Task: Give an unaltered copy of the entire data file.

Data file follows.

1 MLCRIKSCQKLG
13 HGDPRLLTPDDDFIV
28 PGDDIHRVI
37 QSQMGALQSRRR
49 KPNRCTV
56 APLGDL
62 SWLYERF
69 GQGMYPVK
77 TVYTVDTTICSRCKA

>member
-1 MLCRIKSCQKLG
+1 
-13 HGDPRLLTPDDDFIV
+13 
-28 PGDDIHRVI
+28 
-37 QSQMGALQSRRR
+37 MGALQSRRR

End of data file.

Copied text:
1 MLCRIKSCQKLG
13 HGDPRLLTPDDDFIV
28 PGDDIHRVI
37 QSQMGALQSRRR
49 KPNRCTV
56 APLGDL
62 SWLYERF
69 GQGMYPVK
77 TVYTVDTTICSRCKA

>member
-1 MLCRIKSCQKLG
+1 
-13 HGDPRLLTPDDDFIV
+13 
-28 PGDDIHRVI
+28 
-37 QSQMGALQSRRR
+37 MGALQSRRR